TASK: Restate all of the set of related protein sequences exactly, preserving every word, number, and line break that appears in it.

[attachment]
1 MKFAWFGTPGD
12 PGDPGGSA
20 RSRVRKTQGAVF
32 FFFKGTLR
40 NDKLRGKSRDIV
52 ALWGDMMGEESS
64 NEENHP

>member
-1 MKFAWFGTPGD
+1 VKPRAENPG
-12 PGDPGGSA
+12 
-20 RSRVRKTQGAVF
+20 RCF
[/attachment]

1 MKFAWFGTPGD
12 PGDPGGSA
20 RSRVRKTQGAVF
32 FFFKGTLR
40 NDKLRGKSRDIV
52 ALWGDMMGEESS
64 NEENHP

>member
-1 MKFAWFGTPGD
+1 VKPRAENPG
-12 PGDPGGSA
+12 
-20 RSRVRKTQGAVF
+20 RCF